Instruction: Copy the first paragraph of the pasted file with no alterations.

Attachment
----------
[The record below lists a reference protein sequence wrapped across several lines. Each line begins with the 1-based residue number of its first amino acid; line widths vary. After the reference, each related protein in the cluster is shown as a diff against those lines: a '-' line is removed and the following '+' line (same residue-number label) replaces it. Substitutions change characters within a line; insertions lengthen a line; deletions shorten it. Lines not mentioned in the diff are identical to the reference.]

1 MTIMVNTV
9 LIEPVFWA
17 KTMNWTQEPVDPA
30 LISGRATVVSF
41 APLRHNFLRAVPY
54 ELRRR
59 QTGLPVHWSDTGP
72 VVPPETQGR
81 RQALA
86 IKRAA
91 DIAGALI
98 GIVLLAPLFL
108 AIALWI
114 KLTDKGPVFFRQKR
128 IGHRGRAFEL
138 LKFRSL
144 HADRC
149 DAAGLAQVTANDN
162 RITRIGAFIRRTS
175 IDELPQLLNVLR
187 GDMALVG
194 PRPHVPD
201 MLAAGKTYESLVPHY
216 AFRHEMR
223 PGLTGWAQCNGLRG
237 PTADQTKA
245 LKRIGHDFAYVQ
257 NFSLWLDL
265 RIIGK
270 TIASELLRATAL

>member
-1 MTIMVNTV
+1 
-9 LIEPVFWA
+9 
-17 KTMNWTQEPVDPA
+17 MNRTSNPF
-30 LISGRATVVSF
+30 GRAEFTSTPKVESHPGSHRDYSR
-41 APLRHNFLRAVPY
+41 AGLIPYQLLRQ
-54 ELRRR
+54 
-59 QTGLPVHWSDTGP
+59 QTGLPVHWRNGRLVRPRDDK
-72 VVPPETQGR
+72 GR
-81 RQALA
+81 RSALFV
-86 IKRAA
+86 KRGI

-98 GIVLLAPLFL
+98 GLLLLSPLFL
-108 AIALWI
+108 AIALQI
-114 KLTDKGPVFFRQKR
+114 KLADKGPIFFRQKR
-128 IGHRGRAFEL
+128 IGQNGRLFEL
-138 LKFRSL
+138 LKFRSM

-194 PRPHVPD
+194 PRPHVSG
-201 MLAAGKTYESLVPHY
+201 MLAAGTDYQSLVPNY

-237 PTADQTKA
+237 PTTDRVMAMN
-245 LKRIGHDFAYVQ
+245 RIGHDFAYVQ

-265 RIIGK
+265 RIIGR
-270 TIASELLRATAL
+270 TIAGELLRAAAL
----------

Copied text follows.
[The record below lists a reference protein sequence wrapped across several lines. Each line begins with the 1-based residue number of its first amino acid; line widths vary. After the reference, each related protein in the cluster is shown as a diff against those lines: a '-' line is removed and the following '+' line (same residue-number label) replaces it. Substitutions change characters within a line; insertions lengthen a line; deletions shorten it. Lines not mentioned in the diff are identical to the reference.]